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Nolan Ryan has banned pitch counts in Texas

Nolan Ryan has told his employees to ignore pitch counts going forward:

Under the leadership of club president Nolan Ryan, the Texas Rangers have embarked on a pitching experiment that could be called "back to the future on the mound." The experiment may also have a major impact on the use of the dreaded pitch count which has been in vogue for perhaps too long in MLB.

Ryan has banished the use of the pitch count in determining how long a pitcher stays in the game through out the organization . . .

. . . "The ceiling is off," said [Mike] Maddux. "This is a mental thing we have to overcome. We have to change the attitude of the starters to want to go deep and believe they can . . . we want guys who want the ball deep in the game," said Maddux. He believes that the results of this experiment will be seen as early as June.

I'm not necessarily opposed to teams moving away from a slavish devotion to pitch counts as long as they have some means in place to monitor a pitcher's stamina and workload. Maybe by closely observing a guy a team can figure out what his "tells" are for when he's getting tired that would actually be more precise than specifying a 100-pitch limit, for example. Maybe such a system would allow guys to go longer in games when they truly are feeling great and maybe it would dictate that they be pulled earlier in games when they simply don't have it, thereby preventing injuries.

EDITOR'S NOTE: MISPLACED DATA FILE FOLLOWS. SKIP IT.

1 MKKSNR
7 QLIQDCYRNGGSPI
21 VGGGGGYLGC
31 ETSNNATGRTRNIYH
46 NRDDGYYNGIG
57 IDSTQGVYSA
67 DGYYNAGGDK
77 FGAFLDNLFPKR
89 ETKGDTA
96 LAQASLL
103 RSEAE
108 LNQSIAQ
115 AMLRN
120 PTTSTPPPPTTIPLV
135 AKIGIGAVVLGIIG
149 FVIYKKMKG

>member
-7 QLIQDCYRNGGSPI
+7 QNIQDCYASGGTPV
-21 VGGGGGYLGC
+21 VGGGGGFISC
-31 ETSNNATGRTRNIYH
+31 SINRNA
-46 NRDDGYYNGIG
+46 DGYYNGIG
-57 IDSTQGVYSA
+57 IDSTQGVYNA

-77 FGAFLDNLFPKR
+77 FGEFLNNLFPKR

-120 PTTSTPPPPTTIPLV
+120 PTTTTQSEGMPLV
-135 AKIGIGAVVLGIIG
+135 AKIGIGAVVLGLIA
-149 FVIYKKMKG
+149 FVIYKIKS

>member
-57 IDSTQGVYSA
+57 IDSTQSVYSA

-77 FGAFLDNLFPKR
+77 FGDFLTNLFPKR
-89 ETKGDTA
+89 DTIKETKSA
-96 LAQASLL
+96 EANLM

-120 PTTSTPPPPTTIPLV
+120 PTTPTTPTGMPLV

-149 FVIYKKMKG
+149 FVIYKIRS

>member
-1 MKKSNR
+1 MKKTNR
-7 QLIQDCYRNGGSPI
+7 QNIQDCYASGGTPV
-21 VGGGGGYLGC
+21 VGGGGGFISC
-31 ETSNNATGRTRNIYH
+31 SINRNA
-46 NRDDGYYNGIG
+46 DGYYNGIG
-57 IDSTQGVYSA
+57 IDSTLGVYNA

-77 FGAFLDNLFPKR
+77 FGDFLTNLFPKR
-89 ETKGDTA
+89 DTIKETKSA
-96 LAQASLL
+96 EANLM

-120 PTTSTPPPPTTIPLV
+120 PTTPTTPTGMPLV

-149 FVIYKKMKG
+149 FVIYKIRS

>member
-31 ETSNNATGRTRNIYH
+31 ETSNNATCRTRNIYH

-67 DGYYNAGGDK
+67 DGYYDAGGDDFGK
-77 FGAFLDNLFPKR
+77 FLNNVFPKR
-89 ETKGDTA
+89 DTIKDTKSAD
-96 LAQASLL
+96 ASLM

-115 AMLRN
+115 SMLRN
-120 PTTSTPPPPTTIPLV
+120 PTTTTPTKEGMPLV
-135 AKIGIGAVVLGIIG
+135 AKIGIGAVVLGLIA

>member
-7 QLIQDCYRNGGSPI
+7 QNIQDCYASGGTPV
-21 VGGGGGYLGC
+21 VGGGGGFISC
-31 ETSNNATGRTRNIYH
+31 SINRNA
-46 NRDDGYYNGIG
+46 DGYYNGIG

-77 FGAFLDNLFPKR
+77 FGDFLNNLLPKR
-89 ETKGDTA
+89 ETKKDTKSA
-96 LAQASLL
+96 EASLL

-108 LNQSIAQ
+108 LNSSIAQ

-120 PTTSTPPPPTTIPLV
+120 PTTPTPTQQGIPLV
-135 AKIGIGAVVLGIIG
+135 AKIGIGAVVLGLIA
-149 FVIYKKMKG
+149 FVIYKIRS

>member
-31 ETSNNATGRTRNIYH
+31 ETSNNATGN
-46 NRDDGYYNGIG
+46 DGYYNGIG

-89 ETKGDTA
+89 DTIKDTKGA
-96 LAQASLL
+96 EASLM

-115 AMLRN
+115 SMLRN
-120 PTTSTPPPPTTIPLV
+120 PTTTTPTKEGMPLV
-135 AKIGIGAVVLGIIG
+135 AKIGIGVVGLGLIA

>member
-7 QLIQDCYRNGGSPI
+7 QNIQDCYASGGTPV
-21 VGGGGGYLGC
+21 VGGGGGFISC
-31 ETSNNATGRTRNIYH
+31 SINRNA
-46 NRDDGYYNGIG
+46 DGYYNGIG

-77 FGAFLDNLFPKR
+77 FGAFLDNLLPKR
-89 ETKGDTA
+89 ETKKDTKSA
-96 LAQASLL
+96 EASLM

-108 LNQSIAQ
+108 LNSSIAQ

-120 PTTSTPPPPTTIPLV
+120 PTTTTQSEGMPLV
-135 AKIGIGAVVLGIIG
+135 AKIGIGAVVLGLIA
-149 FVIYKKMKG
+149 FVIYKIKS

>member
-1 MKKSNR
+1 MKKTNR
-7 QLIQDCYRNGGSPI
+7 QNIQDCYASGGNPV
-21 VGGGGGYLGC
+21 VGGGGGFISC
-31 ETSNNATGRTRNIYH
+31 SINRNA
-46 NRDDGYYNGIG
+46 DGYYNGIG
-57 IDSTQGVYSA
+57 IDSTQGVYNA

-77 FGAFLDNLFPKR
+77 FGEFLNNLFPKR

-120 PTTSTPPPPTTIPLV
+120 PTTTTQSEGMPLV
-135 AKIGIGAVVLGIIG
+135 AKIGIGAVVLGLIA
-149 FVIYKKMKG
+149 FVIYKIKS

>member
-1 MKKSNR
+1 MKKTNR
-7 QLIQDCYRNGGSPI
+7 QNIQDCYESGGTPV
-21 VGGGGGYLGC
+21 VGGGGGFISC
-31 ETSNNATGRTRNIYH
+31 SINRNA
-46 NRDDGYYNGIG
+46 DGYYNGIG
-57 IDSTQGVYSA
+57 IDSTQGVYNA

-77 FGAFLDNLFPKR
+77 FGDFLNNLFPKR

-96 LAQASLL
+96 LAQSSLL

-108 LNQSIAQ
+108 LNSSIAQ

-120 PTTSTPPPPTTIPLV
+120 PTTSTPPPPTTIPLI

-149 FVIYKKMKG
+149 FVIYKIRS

Which, it should be noted, does not sound at all like what the Rangers plan on doing. To the contrary, from what it sounds like, they plan on simply having their pitchers get in great condition and then challenge them to "go deep," with the implication that if they don't go deep, they won't be pitching in Texas long. Maybe that worked for Nolan Ryan, but doesn't everyone pretty much agree that Nolan Ryan was essentially a physical freak of nature? Is it a good idea to base a training and usage regimen for everyday mortals on what worked for a once-in-a-lifetime talent? Ryan may say that it worked back in the 70s, but how many young pitchers never made the big leagues in the first place due to arm injuries back in the 70s?

Of course, Ryan probably won't catch any hell for it if the Rangers wind up with multiple damaged arms in the next couple of years. He'll simply say that the guys with the bum elbows simply weren't tough enough, and he's enough of an icon in Texas that no one will think to disagree with him.